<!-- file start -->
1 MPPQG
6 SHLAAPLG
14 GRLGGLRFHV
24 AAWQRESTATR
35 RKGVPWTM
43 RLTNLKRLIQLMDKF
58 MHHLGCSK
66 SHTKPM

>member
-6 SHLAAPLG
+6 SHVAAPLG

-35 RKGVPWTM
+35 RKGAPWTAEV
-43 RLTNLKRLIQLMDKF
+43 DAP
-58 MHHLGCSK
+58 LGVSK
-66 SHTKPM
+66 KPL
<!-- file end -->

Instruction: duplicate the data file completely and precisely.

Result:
1 MPPQG
6 SHLAAPLG
14 GRLGGLRFHV
24 AAWQRESTATR
35 RKGVPWTM
43 RLTNLKRLIQLMDKF
58 MHHLGCSK
66 SHTKPM

>member
-6 SHLAAPLG
+6 SHVAAPLG

-35 RKGVPWTM
+35 RKGAPWTAEV
-43 RLTNLKRLIQLMDKF
+43 DAP
-58 MHHLGCSK
+58 LGVSK
-66 SHTKPM
+66 KPL